The opinion of the court was delivered by: DEBEVOISE
DEBEVOISE, Senior District Judge
Defendants, officials and employees of the New Jersey State Department of Corrections, seek to terminate the Stipulation of Dismissal ("consent decree") agreed to and signed by the parties on April 6, 1984 and entered on May 15, 1984, pursuant to the immediate termination provisions of the Prison Litigation Reform Act ("PLRA"). 18 U.S.C. §§ 3626(b)(2),(3) (1996) (amended 1997). Plaintiffs, representing a class consisting of inmates of the New Jersey prison system, contend that the termination provisions of the PLRA are unconstitutional because they violate the separation of powers doctrine by requiring the reopening of a final judgment, by prescribing a rule of decision in a pending action and by depriving the Court of the ability to provide an effective remedy for violations of Plaintiffs' constitutional rights. Additionally, Plaintiffs argue that the immediate termination provisions violate their right to equal protection.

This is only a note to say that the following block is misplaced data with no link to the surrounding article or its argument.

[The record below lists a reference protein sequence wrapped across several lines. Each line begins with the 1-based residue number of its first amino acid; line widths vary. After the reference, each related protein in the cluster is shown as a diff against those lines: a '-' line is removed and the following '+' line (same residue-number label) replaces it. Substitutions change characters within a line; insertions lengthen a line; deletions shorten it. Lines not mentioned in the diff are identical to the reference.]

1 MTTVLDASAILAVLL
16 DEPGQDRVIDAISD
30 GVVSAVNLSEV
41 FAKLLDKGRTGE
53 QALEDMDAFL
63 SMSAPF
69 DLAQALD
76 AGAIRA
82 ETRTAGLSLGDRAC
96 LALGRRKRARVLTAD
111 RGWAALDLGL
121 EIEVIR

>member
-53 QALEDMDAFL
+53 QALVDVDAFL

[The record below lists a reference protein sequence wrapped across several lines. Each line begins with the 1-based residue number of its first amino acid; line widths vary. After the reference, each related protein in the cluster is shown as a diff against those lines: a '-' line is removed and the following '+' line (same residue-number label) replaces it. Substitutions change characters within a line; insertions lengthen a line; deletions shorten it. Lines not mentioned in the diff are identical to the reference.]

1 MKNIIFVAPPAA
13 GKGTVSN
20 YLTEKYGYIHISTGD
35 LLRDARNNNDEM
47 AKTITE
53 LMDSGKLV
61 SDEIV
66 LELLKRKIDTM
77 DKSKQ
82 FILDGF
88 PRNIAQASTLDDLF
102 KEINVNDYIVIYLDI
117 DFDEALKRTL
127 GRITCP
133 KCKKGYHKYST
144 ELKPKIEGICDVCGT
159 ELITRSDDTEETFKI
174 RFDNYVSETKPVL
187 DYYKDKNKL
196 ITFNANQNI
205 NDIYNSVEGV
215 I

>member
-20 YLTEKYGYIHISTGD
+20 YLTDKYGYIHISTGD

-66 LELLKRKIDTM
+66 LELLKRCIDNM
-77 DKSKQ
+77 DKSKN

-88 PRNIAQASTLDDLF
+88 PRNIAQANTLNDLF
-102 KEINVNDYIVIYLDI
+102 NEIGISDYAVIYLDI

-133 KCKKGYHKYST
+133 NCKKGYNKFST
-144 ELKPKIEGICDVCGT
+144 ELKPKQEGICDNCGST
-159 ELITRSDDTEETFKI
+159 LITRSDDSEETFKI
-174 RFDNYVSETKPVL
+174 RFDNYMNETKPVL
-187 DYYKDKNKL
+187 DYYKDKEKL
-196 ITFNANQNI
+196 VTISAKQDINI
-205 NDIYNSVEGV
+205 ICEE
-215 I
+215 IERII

Because the immediate termination provision of § 3626(b) violates the separation of powers doctrine as articulated in Plaut v. Spendthrift Farm, Inc., 514 U.S. 211, 131 L. Ed. 2d 328, 115 S. Ct. 1447 (1995), Defendants' motion will be denied.
FACTS AND PROCEDURAL HISTORY
On July 24, 1983, Robert Lee Denike and Kenneth Vespa, inmates at Rahway State Prison, initiated this civil action, pro se, against Defendants. Plaintiffs contended that Defendants, in conducting urine tests of inmates under their custody and control, had violated the Fourth, Fifth and Fourteenth Amendments of the United States Constitution. Two other pro se complaints contesting the urine tests were filed with this court by inmates Earl Bennett (Civil Action No. 83-4049) and Clyde Briggs (Civil Action No. 83-4321). The three cases were consolidated in Civil Action No. 83-2737. Subsequently, Plaintiff Vespa withdrew from the action.
Pursuant to Plaintiffs' motion, the court granted an Order certifying the consolidated cases as a class action. The named Plaintiffs were certified to represent the interests of all present and future inmates that have been, are, or will be subjected to urine analysis utilizing an Enzyme Multiple-Immunoassay ("EMIT") test, administered by the Defendants. See Denike, et al. v. Fauver, et al., Civ. No. 83-2737, slip op. (D.N.J. Apr. 6, 1984) (Order Directing Notice of Proposed Settlement).